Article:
The second subject of Common Ground's oral history series, "Still Working," is International Union of Painters and Allied Trades, Local 939 member Victor Parkinson. Like our first interviewee, Paul MacDonald, Victor lost his parents early and bounced around throughout his childhood; like Paul, Victor has found stability and success in the labor movement.

Victor: I was born in Boston. My grandmother took care of me. When I was in third grade we moved from Boston to Mobile, Alabama. When I was down there my grandmother passed away, so then I had to come back up here. I lived in upstate New York, Kingston, for about four years, starting in fifth grade.

My mother passed away when I was living in New York, in '99. December 6, '99. I was 11. My father passed away in 2007.

After New York, I moved to Providence to live with my aunt. I went to Nathan Bishop Middle School, then to Hope High School. I was at Hope not even the full freshman year, then I transferred to Feinstein. I heard about the project-based system they had at Feinstein. I thought that was more for me.

It was a pretty good fit, but my living situation wasn't stable. I got into an argument with one of my cousins, and my aunt kicked me out. Then I had to go from group home to group home. Just bouncing around all over the place. Then I found a foster family. A guy named Morris Johnson. He was at the group home. He was like "This is not a place for you. You shouldn't be here." So he and his family adopted me. I was in 10th grade.

After I went to the foster home, the DCYF called and said that I was eligible for my own apartment, so I got my own apartment up the street from Feinstein. I was a junior then, so I was 16, 17.

T: How did that work out?

V: Not too good. I was young; I loved basketball; I was popular; so I had a lot of students over at my house. It turned into the hangout spot. You give a sixteen year old his own apartment...

T: You were living by yourself?

V: Yeah. It was good though, I learned how to take care of responsibilities. Pay bills, buying food, stuff like that.

T: Tell me about your relationship with (Feinstein guidance counselor and basketball coach) David Tedeschi.

Dave Tedeschi -- He was a big influence on me. We always clashed. I was a little... a lot hard headed back then. He was extra tough on me because he saw the potential. He saw what I really could do if I put forth the effort. I was just one of those kids that never put my all into it.

When I was going to Hope and other schools, if you were a good athlete, you could not go to practice, not go to school, especially at Hope, you could just go right in. The coaches would just let it fly by, but Dave just showed me a different way. You're not doing your school work, you're not acting appropriately in class, you're not going to play (basketball). You're going to be on the bench, matter of fact, you're not going to travel with the team if you do this again. I just kept doing it.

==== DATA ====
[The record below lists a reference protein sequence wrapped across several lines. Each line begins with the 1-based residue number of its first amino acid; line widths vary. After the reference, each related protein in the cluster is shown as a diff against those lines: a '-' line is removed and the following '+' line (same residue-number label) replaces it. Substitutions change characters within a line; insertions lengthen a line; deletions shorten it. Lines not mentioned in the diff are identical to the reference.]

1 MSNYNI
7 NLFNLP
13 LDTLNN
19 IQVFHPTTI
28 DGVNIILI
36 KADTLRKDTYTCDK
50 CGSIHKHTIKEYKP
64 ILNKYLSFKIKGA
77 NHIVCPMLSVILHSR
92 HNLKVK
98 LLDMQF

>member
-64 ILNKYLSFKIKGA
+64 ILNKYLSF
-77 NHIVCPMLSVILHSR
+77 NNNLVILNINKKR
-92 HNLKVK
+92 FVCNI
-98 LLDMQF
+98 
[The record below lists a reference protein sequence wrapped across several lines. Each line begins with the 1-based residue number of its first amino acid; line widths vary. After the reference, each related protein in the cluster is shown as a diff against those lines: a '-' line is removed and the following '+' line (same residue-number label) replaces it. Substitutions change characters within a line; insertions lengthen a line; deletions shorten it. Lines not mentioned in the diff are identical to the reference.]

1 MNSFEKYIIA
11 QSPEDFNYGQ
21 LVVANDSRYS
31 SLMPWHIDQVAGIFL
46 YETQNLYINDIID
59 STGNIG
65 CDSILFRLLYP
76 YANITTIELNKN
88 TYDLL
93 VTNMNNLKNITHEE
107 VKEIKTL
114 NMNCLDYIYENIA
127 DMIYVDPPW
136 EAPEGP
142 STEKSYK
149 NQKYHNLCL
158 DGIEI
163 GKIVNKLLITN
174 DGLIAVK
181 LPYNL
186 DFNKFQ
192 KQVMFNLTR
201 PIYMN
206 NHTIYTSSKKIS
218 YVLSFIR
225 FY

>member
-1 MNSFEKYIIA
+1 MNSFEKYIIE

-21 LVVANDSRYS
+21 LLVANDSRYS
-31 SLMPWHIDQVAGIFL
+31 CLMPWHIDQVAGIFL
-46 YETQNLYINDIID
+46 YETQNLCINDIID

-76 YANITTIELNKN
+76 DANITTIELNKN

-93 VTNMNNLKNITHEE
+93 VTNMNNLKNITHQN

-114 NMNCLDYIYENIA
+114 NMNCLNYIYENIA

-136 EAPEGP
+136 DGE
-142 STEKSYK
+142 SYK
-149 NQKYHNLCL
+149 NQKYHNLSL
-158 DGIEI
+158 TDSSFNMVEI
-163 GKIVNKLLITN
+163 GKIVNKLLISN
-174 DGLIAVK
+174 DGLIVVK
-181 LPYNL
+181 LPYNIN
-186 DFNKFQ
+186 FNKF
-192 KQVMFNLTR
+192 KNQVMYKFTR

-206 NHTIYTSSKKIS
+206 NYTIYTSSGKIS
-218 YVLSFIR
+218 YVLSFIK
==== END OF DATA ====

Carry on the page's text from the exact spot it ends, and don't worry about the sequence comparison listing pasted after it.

Then when I got my own apartment, I was just like "Forget school," basically. He was one of the ones that had to make a tough decision, with me not being able to come back to Feinstein. That situation definitely opened up my eyes too.

T: So you were essentially kicked out of Feinstein. Do you think that was good for you in a sense?

V: Yes. Definitely. Especially because that's all I thought about when I thought about leaving Job Corps. I thought, "I didn't finish high school, so if I leave here now..." I did think about that for years and years. It helped me later on down the line.

I moved back out to Boston when I was 18. It was the worst move I could have made. I kind of gave up on myself at that point, as far as school and things like that. So I came up here, I was at my uncle's house, and it was like, nobody cares about going to school, nobody's going to tell you what to do. I was young, I just thought, "Well, I'll stay here."

When I was going on 20, I said "This is not for me anymore. I want to go to Job Corps and get as far away from here as I can." So I applied for Job Corps and was accepted for the Bangor, Maine program.

T: What is Job Corps?

You can pick up a trade there. I think it is a government program. It has been for years a place to go get your GED. It was nice. They had dorms. It was like a college campus. I went out there, I took up business, I didn't like it, so then I went to construction, and that's when I really found my passion for working with my hands. Got my GED. It usually takes six months, it took me four and then I stayed on two months as staff in the dorms. Came back here to Boston.

I got a job at Home Depot and a side job doing construction. I didn't like Home Depot, but it was something. I had a friend of the family who had his own construction company up in Revere, Mass., so I got on his crew, just doing labor, demolition. I wasn't doing too much, just basic stuff.

I did that for years, then I quit Home Depot and started working at Brookstone and ABCD (Action for Boston Community Development), for little kids. ABCD is like a summer camp for kids from the projects. I was in Charlestown. Basically being a big brother to little kids, taking them out on field trips. I always loved kids, especially kids that I can relate to, as far as struggling, growing up a certain way. I definitely was into that.

T: Do you think the kids appreciate that?

V: Oh yeah. They had an awards ceremony, and I basically won all of them (laughs). That was 2010.